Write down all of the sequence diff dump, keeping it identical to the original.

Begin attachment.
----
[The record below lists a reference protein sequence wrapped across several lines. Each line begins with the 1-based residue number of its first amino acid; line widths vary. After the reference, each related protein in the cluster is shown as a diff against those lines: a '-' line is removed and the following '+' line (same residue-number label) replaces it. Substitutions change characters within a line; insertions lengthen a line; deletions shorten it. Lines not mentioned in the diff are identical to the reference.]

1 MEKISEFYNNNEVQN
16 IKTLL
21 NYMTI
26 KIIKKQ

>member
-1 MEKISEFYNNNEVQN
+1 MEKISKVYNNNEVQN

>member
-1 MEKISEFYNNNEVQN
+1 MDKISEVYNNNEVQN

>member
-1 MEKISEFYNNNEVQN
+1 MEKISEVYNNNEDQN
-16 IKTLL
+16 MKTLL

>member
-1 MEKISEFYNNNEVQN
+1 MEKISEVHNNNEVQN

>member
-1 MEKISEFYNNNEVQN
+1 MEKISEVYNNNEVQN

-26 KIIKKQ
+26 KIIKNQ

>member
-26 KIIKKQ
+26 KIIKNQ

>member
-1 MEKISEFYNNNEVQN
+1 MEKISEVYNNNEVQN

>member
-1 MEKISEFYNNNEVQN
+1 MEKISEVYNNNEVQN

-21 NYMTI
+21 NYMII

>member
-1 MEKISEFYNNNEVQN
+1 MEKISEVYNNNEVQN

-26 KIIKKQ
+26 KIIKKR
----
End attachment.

[The record below lists a reference protein sequence wrapped across several lines. Each line begins with the 1-based residue number of its first amino acid; line widths vary. After the reference, each related protein in the cluster is shown as a diff against those lines: a '-' line is removed and the following '+' line (same residue-number label) replaces it. Substitutions change characters within a line; insertions lengthen a line; deletions shorten it. Lines not mentioned in the diff are identical to the reference.]

1 MEKISEFYNNNEVQN
16 IKTLL
21 NYMTI
26 KIIKKQ

>member
-1 MEKISEFYNNNEVQN
+1 MEKISKVYNNNEVQN

>member
-1 MEKISEFYNNNEVQN
+1 MDKISEVYNNNEVQN

>member
-1 MEKISEFYNNNEVQN
+1 MEKISEVYNNNEDQN
-16 IKTLL
+16 MKTLL

>member
-1 MEKISEFYNNNEVQN
+1 MEKISEVHNNNEVQN

>member
-1 MEKISEFYNNNEVQN
+1 MEKISEVYNNNEVQN

-26 KIIKKQ
+26 KIIKNQ

>member
-26 KIIKKQ
+26 KIIKNQ

>member
-1 MEKISEFYNNNEVQN
+1 MEKISEVYNNNEVQN

>member
-1 MEKISEFYNNNEVQN
+1 MEKISEVYNNNEVQN

-21 NYMTI
+21 NYMII

>member
-1 MEKISEFYNNNEVQN
+1 MEKISEVYNNNEVQN

-26 KIIKKQ
+26 KIIKKR